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A sober living facility for pregnant offenders shows positive outcomes

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Eli Chen/Delaware Public Media
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Just over a year ago, the state set up a program for pregnant offenders with substance abuse issues, creating a facility rarely seen elsewhere in the country.

 

Before the facility, called New Expectations, was established, Department of Corrections commissioner Robert Coupe believed that the state needed to improve its services to pregnant inmates.

 

“If they deliver in prison, they only get a day or two in prison for that child and that child has to be placed," said Coupe.

 

And he had learned about a prison in New York that built a nursery to accommodate mothers there. But Coupe was worried that creating a facility like that would end up sending more female offenders to prison, if judges thought it was a better option than sending them back on their own. So he wanted to find a better way.

 

“There’s got to be a way we can do something in the community that is a secure setting, but closer to normalcy," thought Coupe.

Outside, the facility looks much like any other house on the street. But there are 17 women living inside who take parenting and yoga classes and receive counseling.

 
New Expectations in Newark has hosted 26 women since November 2014 and seen the birth of 16 babies. During their stay, the women have access to pre-natal and post-natal care. The length of their stay depends on their sentence, but residents typically will be with the program for six months.  

Many of them are first-time mothers and they generally feel that this was a better alternative than staying in prison.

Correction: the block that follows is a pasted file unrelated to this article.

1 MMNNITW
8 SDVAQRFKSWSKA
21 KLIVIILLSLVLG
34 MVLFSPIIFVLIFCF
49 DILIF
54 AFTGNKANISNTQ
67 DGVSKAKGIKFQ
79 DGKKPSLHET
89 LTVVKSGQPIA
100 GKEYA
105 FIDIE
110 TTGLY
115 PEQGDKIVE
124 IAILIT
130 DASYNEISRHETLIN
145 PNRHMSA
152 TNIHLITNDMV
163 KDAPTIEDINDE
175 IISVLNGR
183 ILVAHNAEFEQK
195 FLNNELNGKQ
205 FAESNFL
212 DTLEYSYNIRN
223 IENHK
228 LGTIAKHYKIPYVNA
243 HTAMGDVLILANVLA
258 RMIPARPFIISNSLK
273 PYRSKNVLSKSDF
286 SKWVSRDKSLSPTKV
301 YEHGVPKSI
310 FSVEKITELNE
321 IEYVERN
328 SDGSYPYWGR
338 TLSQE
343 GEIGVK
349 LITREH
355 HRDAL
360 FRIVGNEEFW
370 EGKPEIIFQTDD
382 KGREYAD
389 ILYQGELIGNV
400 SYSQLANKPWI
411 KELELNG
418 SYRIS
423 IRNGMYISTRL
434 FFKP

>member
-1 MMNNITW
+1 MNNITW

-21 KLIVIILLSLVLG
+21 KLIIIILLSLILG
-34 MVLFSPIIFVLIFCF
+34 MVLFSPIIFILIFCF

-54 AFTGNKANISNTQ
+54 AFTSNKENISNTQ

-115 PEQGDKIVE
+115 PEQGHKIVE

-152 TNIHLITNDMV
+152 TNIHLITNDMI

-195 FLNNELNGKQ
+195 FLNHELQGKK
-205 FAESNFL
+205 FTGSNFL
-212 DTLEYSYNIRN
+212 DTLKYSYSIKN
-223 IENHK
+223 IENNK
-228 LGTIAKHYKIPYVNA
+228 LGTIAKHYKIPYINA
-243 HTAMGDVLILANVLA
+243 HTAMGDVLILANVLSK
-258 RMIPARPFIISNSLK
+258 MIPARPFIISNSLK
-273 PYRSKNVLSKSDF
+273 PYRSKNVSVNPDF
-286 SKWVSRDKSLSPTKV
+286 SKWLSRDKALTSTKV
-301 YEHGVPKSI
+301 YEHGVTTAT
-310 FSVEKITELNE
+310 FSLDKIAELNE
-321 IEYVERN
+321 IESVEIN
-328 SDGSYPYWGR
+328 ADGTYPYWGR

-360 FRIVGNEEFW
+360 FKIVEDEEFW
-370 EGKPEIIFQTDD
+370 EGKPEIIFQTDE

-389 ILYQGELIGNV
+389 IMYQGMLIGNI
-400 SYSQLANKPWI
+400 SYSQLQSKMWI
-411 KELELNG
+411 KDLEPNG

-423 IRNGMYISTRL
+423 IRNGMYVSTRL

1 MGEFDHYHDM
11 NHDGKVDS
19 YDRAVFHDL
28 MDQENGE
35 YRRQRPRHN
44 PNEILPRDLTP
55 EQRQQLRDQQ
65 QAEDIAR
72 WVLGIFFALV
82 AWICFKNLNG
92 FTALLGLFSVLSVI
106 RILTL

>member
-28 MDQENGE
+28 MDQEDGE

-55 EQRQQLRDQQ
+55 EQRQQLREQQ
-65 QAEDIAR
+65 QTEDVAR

“I got to keep her with me, that was the biggest plus," said former resident, Kimberley Warren, as she carried her daughter Era.

Warren had been charged for theft and had a history of using heroin. So there was concern she’d relapse from the stress of being pregnant. After six weeks at the Baylor Women’s Correctional Institution, she came to New Expectations. It took her a while to warm up to the place, but the camaraderie she experienced helped her transition to motherhood.

 
“Making friendships was a real big help. I was very hostile, didn’t want to do that, wanted to keep to myself. But there’s only so much keeping to yourself in a house full of 14 women.”

Jill Walters directs operations at New Expectations. She says for these women, recovery is a process that goes beyond substance abuse and addresses mental health.

“Even after they stop using substances, it can take a while for their behavior and attitudes to change," said Walters. "Even after people are clean after a while, they have a hard time breaking habits, like honesty and manipulation and not wanting to take advantage of positive opportunities. But that will all improve, it just takes time.”

According to the Department of Corrections, there are typically 11 to 20 pregnant inmates at the Baylor Women’s Correctional Institution, during any given week. The total population is usually around 375.

Department of Corrections officials say it’s too soon to gauge the program’s long term prospects, but add they have seen many initial success stories and they’re considering launching a sober living facility for men.